Fence Marking Study Seeks to Reduce Grouse Collisions

By April 16, 2014Science

What bubbles, pops and dances during every spring sunrise in Wyoming? Not much, one might think, as “spring” in Sublette County, Wyoming, often consists of 20-degree mornings with plenty of snow and wind to boot. The Greater Sage-Grouse, however, braves these elements as only the largest grouse in North America can, gathering in groups of up to 100-plus individuals at mating sites (called leks) across the state every spring morning to strut their stuff in the hopes of attracting a mate. Males perform a remarkable courtship display in which they inflate and release two yellow air sacs in their chest, creating a loud bubbling and popping sound.

Prime lek sites in Wyoming occur in sagebrush habitat, which can have a substantial amount of barbed wire fencing distributed throughout it. These fences often prove a deadly obstacle for Greater Sage-Grouse traveling to leks before dawn when visibility is poor. Additionally, in the springtime, Golden Eagles are abundant in Sublette County and will readily prey on grouse. An eagle passing over a lek site can panic the grouse, causing these fast-flying birds to accidentally hit the thin strands of barbed wire as they flee the predator.


The moon is still visible over the sagebrush-covered foothills of Sublette County, Wyoming. Low visibility in the early-morning light makes it harder for grouse to spot the barbed wire fence common throughout the area. Photo by Taylor Gorman.


Greater Sage-Grouse take to the air after being flushed near a fence line. Photo by Angela Stemen.

The extent of Greater Sage-Grouse mortality due to collisions with barbed wire fencing is not yet fully understood. Although collisions with fencing are not thought to be the primary reason for decreasing Greater Sage-Grouse populations, recent studies and anecdotal observations suggest it may be a big problem. Fortunately, these collisions may be reduced with the help of fence markers.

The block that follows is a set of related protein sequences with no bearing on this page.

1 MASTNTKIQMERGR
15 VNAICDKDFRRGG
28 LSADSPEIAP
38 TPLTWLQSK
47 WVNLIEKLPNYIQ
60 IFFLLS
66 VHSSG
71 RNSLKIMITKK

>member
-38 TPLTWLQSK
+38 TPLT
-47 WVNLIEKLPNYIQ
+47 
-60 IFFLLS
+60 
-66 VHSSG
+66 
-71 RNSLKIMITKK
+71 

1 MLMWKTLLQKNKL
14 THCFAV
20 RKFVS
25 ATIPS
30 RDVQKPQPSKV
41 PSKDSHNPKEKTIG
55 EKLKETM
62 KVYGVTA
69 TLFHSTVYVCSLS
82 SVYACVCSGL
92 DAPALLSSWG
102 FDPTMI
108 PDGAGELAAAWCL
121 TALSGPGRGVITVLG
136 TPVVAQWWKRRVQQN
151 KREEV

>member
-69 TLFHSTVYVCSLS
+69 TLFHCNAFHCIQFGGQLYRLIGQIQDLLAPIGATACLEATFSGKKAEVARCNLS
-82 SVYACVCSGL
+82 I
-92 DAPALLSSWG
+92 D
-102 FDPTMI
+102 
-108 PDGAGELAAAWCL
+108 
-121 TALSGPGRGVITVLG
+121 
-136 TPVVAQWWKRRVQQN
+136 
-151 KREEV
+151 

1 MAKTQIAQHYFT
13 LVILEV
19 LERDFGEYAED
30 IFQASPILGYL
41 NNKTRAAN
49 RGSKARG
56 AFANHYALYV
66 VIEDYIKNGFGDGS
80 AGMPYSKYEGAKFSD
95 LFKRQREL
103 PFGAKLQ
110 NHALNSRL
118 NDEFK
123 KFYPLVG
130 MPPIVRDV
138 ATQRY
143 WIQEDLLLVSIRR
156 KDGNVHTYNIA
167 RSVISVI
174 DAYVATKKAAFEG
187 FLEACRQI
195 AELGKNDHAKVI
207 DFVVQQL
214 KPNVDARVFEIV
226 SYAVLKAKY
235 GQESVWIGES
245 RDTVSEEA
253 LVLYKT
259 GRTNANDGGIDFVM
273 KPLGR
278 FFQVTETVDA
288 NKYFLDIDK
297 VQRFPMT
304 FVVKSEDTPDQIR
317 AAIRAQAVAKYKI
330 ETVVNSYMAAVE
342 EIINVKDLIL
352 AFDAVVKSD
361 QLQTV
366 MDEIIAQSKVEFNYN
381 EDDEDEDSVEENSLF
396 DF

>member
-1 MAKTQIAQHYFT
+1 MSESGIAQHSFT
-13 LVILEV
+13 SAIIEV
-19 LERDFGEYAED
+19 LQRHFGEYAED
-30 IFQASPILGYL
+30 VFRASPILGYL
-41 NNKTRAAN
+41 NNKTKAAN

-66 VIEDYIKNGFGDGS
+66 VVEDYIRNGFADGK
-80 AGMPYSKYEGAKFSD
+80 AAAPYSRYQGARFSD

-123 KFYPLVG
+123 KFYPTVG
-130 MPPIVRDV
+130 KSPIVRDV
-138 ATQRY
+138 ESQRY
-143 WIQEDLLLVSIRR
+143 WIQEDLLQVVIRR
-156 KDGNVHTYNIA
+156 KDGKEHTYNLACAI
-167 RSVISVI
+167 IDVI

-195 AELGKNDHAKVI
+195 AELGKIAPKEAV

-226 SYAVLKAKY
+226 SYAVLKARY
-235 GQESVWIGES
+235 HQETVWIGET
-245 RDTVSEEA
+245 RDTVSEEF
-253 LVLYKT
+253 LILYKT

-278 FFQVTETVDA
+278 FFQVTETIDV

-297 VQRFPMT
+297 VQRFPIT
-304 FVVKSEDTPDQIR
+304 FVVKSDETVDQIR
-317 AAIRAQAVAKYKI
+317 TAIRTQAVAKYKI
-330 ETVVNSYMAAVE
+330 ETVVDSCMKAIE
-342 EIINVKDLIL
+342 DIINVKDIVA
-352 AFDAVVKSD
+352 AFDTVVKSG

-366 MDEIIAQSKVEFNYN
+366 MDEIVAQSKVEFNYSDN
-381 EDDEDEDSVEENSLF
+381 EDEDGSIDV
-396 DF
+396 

Various markers have been developed that can be easily attached to fencing to make it more visible to Greater Sage-Grouse, helping them detect and avoid it during flight. Although it is a relatively new practice lacking long-term analysis, the preliminary results from such efforts are promising. An ongoing fence-marking study in Wyoming by Tom Christiansen, of Wyoming Game and Fish, is showing a 61% reduction in grouse mortalities along marked fences and a 70% reduction in overall avian fence collisions. Another fence-marking study in Idaho, led by Bryan Stevens of the University of Idaho, found an 83% reduction in sage-grouse fence collisions after marker installation.

Since last fall, Rocky Mountain Bird Observatory has been conducting its own study to test the effectiveness of different types of fence markers. To date, RMBO has marked approximately 24 miles of barbed wire fencing in Sublette County – a hot spot for Greater Sage-Grouse. RMBO is placing three different types of markers on the fences (plain white markers, white markers with green reflective tape and larger yellow markers). RMBO crews are regularly patrolling these 24 miles of marked fence and several unmarked “control” stretches through March and April to document all grouse collisions. Surveys will continue in March and April of 2015 to increase the sample size and help us evaluate the effectiveness of the three different markers compared to unmarked fencing.


A technician with RMBO installs fence markers. Photo by Taylor Gorman.


Reflective markers hang from a fence in Sublette County. Markers are placed about 3 feet apart along the top strand of barbed wire. Photo by Taylor Gorman.


A Greater Sage-Grouse feather hangs from unmarked fence after a likely collision. Photo by Angela Stemen.

Grouse Death

Predators and the Wyoming wind quickly scatter evidence of fence-induced mortality. RMBO will use statistical modeling to better estimate the persistence of collision evidence, providing more information on just how much mortality is happening in Sublette County. Photo by Angela Stemen.

Thank you to the Bureau of Land Management’s Pinedale field office and private landowners for allowing us to mark their fencing and the Natural Resources Conservation Service for providing the funds for this study. Through our work, we hope to ensure that the Greater Sage-Grouse will continue its spring dance for years to come. For more information, contact Nick Van Lanen at [email protected].

~ Taylor Gorman, Field Crew Leader, and Nick Van Lanen, Biologist